As I mentioned before, the dialogue is clumsily written and showcases one of Cage’s biggest faults which is his incapability to write villains. Every villain or bully in this game is exaggerated beyond belief and barely have any smooth development. At one point Jodi goes to this birthday party and gets randomly bullied by a group of teenagers, there’s no hint or suggestion that these were the type of teenagers that would abuse an innocent young girl. Even more hysterical is that one point during her childhood years she’s playing snowball with a group of children, and out of nowhere gets smothered by a boy with a snowball. Is everyone out to kill Ellen Page, what the hell?!

If at this point you’re asking yourself, “Why are you talking so much about the story? Get to the game itself.” That’s because there is barely a game here!

There are points where this ‘thing’ thinks it’s a game by allowing us to make choices and go through quick-time events. But here’s the problem with that, you don’t get to make that many choices and the quick-time events are even more annoying here than they were with Heavy Rain. What made Heavy Rain at least fascinating with its quick-time events was the absurd scenes that were happening in the background. Although with here since the writing isn’t as terrible or flimsy, it just makes the game more dull to play. Not to mention since you can’t screw up or start over, the need to actually successfully perform a good majority of these prompts don’t become important at all.

The choices element does come back around at the end, which I was satisfied with since it does make sense within the context of the plot. Okay, this is leading to something I want to get into real quick. It’s just something I want to make my point on, leave, and then wrap up this review.

Sound good? Alright…

Games like Telltale’s The Walking Dead and Wolf Among Us have been classified by some as not technically games but more as interactive stories. I don’t have any strong disagreements with that, however here’s why I say that those are games. They keep the player easily invested with the timed dialogue choice system, and adds a more personal touch to the narrative. Along with moments of adventure style mechanics that while aren’t too deep, add some nice variety to these games. Plus these games have a defining art-style that help separate  them from the overly realistic titles.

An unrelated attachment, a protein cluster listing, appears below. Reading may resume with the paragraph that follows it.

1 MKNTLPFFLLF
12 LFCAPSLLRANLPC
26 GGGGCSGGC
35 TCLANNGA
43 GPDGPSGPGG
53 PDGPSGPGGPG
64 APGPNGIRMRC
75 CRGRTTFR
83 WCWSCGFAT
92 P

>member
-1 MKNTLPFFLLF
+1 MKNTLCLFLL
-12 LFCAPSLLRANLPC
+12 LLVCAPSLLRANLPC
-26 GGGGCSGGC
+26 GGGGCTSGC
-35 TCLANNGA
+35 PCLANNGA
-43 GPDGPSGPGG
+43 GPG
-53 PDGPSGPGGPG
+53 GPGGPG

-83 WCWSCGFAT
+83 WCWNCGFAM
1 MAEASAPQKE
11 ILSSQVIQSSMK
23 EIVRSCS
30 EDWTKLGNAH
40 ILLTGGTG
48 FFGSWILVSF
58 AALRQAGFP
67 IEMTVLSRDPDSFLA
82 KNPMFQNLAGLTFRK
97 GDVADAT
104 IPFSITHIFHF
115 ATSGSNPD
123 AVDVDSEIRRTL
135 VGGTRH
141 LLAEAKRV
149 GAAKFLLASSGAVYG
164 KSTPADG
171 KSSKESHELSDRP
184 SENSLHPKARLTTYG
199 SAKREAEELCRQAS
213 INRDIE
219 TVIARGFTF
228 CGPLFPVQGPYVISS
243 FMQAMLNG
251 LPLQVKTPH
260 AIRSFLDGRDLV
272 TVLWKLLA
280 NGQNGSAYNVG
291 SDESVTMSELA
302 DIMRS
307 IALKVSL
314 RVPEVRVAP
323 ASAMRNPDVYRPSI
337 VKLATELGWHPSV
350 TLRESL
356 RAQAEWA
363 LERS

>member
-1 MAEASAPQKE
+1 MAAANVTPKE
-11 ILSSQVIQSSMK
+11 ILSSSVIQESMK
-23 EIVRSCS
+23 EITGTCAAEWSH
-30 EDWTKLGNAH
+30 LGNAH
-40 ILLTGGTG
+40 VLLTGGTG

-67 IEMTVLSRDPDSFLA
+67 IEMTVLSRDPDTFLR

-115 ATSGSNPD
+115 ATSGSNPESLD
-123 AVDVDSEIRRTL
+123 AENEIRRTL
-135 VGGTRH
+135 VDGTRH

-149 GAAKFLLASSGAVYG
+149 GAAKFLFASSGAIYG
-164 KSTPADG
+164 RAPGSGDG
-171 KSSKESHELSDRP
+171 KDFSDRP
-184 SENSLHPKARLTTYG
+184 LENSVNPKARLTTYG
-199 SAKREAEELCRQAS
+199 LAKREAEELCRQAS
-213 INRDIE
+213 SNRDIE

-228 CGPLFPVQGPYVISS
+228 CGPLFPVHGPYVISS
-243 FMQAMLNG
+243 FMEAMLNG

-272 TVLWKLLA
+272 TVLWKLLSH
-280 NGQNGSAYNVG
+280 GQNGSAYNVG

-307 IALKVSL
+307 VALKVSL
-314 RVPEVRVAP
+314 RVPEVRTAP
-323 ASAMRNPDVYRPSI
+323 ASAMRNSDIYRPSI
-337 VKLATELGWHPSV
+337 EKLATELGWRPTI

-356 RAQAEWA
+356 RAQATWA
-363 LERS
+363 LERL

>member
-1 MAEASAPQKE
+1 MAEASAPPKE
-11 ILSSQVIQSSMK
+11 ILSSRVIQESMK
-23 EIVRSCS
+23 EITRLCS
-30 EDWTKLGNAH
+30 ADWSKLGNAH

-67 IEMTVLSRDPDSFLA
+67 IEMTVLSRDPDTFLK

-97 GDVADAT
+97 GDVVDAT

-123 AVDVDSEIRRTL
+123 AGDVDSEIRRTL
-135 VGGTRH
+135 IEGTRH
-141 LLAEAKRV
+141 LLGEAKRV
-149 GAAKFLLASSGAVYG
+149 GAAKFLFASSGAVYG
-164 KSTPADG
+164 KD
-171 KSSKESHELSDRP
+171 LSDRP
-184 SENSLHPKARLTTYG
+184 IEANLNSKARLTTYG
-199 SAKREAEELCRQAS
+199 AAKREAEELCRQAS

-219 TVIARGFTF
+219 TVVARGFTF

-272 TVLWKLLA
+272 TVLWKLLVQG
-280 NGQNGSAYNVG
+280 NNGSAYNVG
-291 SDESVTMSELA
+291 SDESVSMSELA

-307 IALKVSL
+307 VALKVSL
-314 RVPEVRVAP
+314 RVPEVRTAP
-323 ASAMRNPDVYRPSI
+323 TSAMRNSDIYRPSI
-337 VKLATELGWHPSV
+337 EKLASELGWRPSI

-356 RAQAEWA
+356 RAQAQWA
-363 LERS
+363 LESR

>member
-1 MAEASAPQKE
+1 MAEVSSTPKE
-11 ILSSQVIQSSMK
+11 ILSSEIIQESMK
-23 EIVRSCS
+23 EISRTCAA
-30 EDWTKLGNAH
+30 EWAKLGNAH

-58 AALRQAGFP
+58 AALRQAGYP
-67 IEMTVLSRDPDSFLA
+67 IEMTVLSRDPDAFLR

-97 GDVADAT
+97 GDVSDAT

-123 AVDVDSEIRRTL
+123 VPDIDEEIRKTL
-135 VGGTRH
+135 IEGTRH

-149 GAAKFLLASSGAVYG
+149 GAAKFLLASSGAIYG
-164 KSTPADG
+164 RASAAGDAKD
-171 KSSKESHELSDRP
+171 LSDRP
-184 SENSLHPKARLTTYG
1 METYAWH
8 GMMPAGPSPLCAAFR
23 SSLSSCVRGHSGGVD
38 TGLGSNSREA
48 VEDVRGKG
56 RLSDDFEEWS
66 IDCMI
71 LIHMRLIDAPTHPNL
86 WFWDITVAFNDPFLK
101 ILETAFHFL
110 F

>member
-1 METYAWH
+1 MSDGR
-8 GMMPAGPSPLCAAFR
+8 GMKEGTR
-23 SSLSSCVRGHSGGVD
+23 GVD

You see what I did there? I basically explained not only why those games work, but why games like Beyond: Two Souls don’t. It’s a (barely) interactive movie that feels unnecessarily translated into an interactive format where the goal is for ‘you’ to understand Jodi’s pain through David Cage’s point-of-view rather than your own. That’s ultimately his downfall, he puts too much of his ideals and ego into his stories. Oh and his scripts aren’t that well written either, that doesn’t sound as eloquent as what I said before but there you go.

Heed my warning, if you buy this game at full price you will regret that decision. Because since the game isn’t that interactive to begin with, you can catch most of these scenes on Youtube without feeling any regret of immersing yourself in this story. Trust me, it’s quick-time event Armageddon here, and nobody should endure that much boredom and suffering by waving your PS3 controller like a goddamn monkey. Although that monkey could probably write better characters, just have to pay him in bananas and that’s it.